But what does all this mean in plain English? The ‘bounce rate’ is simply the percentage of visitors who enter a website and “bounce” (leave the site) rather than continue viewing other pages within the same site. A high bounce rate is bad news: it means people simply aren’t lingering for long on your pages, reducing your chances of converting eyeballs into paying customers. The only way to rectify this problem is to look closely at your pages, and figure out what it is about them that is failing to capture your visitors.

So practice makes perfect. At Image+, we capture, monitor and interpret the usage statistics of our client’s websites, and use this process to improve bounce rates. We can identify which of a site’s pages have the worst bounce rates, and analyse their content to ensure that it is more engaging; once we’ve tweaked that content, we can again monitor the page’s statistics to see the changes – and repeat the steps as many times as it takes to improve and perfect the way in which you site communicates with your potential customers.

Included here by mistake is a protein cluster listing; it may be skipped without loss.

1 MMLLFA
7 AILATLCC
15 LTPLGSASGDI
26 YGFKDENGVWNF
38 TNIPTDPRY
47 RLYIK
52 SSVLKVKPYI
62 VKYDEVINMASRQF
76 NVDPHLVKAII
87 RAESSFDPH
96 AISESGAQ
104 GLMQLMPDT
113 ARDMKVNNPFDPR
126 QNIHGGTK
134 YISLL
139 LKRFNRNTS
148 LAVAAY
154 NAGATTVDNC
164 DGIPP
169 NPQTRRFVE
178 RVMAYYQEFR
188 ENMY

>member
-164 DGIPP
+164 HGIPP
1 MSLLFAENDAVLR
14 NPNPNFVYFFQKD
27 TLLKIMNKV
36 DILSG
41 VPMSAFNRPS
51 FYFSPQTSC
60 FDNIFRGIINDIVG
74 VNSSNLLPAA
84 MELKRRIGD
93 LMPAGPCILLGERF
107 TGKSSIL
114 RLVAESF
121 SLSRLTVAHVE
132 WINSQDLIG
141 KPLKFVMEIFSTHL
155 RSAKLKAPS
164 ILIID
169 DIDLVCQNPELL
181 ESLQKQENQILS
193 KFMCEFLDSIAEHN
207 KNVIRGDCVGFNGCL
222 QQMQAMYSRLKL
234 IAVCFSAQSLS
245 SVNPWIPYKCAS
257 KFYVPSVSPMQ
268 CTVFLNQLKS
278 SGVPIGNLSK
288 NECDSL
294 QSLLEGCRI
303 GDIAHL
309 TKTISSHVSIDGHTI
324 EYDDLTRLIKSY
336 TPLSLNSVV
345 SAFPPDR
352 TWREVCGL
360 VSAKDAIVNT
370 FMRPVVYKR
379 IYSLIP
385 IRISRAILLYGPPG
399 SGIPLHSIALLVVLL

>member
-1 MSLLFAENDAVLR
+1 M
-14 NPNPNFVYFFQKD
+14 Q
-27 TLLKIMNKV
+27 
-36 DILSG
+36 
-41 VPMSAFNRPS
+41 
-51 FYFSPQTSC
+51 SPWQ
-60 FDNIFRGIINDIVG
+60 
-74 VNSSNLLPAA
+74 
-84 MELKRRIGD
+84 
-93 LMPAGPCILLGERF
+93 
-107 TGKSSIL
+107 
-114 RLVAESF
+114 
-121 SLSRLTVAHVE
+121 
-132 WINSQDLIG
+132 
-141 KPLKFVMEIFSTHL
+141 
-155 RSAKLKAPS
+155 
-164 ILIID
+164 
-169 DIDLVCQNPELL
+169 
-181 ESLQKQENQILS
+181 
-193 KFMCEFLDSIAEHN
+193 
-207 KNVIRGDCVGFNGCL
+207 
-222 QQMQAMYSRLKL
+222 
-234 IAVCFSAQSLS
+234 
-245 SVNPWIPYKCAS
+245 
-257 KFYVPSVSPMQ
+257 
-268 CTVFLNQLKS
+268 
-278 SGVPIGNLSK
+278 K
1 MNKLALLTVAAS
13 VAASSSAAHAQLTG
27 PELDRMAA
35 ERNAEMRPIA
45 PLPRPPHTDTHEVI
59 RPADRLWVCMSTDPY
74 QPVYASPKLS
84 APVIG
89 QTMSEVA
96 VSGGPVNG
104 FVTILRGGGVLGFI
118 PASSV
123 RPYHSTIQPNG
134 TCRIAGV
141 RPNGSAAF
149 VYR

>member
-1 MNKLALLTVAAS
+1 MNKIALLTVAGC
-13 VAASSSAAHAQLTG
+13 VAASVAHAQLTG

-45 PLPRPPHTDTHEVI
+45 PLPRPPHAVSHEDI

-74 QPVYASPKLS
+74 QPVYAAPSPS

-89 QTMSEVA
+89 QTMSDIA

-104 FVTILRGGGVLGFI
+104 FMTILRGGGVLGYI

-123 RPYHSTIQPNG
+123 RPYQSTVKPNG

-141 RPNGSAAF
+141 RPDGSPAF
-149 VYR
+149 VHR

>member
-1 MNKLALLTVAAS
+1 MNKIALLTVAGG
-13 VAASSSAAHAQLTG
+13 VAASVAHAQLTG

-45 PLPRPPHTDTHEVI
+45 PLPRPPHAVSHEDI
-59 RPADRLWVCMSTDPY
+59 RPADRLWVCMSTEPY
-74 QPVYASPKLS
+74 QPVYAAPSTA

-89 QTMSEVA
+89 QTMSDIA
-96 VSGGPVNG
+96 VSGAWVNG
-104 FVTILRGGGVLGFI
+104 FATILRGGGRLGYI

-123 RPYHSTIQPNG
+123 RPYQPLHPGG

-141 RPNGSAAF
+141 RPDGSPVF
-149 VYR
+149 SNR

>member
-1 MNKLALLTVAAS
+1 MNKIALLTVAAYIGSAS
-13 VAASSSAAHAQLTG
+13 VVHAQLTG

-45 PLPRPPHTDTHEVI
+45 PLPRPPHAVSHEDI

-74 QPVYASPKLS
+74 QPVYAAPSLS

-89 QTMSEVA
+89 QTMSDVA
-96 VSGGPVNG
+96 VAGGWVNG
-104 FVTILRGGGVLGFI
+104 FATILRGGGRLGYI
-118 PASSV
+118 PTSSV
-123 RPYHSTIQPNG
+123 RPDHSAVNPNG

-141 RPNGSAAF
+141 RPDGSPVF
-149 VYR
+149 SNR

This process really is essential if you are to get the most out of the website in which you’ve invested so much time and money. If you hardly ever pick up that guitar, or never manage to get any time on the course, you’re not going to become the next Jimi Hendrix or Seve Ballesteros; likewise, if you don’t pay detailed attention to your website, and spend time tailoring your pages on the basis of active and passive user feedback, your website won’t work for you as it should.

Put it this way: purging your sales copy of cliches is a great way of helping to keep your visitors’ attention; but in doing so you’re proving one of the oldest ones in the book. Practice makes perfect.